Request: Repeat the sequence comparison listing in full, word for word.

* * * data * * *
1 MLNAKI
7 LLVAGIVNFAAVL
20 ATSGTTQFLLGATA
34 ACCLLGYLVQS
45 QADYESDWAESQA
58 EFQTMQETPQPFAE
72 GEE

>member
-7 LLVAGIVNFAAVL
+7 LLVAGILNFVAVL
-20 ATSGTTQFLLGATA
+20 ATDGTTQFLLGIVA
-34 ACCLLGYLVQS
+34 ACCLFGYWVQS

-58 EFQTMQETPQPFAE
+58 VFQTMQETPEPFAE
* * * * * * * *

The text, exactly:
1 MLNAKI
7 LLVAGIVNFAAVL
20 ATSGTTQFLLGATA
34 ACCLLGYLVQS
45 QADYESDWAESQA
58 EFQTMQETPQPFAE
72 GEE

>member
-7 LLVAGIVNFAAVL
+7 LLVAGILNFVAVL
-20 ATSGTTQFLLGATA
+20 ATDGTTQFLLGIVA
-34 ACCLLGYLVQS
+34 ACCLFGYWVQS

-58 EFQTMQETPQPFAE
+58 VFQTMQETPEPFAE